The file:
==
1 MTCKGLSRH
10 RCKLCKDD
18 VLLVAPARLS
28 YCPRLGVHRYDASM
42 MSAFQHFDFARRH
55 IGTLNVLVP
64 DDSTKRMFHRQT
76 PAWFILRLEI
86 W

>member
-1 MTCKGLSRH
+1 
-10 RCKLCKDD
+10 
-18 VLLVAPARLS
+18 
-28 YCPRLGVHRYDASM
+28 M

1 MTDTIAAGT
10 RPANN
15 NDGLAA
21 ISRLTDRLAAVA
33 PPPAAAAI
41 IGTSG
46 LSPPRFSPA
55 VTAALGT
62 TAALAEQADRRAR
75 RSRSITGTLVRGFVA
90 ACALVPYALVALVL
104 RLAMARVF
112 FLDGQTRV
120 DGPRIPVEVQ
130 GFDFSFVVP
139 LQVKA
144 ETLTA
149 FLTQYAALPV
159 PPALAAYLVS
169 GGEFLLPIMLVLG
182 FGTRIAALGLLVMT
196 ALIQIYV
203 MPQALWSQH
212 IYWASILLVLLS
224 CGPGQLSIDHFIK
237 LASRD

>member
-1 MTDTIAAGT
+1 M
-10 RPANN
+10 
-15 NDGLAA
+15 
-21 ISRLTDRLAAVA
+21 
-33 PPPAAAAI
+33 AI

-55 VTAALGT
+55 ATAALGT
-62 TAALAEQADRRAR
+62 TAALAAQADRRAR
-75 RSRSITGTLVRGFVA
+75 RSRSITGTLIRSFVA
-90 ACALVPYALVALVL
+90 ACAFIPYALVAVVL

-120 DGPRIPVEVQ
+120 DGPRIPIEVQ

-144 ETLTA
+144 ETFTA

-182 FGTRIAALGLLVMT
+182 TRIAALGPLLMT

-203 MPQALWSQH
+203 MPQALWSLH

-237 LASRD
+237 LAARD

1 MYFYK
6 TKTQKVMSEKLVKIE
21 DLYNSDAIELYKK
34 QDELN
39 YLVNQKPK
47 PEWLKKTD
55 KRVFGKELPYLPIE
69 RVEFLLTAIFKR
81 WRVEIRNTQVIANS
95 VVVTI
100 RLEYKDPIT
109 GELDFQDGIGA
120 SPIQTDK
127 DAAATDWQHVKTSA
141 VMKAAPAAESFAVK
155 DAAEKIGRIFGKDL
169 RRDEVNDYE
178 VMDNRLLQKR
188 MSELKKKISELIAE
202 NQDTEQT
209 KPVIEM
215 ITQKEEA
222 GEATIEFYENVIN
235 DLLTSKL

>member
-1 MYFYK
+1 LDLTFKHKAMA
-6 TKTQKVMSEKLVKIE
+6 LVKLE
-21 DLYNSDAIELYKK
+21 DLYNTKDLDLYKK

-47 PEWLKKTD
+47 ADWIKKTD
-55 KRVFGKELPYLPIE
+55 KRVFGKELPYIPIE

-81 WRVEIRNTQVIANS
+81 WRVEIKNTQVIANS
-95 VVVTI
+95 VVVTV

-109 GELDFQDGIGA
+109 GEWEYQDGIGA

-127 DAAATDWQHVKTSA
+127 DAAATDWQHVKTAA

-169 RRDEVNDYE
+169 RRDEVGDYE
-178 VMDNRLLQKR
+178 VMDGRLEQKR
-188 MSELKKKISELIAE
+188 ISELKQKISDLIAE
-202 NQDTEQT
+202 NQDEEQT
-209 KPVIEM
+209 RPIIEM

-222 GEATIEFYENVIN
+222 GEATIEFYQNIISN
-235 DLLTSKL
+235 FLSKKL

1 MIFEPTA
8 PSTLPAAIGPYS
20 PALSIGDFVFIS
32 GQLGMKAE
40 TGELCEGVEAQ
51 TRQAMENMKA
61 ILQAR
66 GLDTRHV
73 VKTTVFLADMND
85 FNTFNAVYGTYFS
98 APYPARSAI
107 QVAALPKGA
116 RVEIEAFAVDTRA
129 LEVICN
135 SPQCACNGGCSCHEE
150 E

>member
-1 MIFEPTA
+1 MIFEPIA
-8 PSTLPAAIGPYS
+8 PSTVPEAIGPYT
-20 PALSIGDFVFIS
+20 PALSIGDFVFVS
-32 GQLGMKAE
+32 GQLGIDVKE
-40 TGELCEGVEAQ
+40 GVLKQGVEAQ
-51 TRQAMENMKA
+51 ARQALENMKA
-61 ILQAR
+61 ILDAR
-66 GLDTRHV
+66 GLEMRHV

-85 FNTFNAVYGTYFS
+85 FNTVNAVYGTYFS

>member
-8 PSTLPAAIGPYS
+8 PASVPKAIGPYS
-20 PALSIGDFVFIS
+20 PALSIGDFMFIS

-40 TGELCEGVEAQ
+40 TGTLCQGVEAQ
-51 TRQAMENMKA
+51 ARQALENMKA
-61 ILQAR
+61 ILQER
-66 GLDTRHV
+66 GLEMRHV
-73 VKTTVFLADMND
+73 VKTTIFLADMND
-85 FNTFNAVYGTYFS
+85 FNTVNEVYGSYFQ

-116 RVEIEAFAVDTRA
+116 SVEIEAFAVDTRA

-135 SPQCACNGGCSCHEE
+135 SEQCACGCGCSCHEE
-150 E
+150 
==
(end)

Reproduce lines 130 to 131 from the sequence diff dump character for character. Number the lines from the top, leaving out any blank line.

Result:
+235 FLSKKL

1 MIFEPTA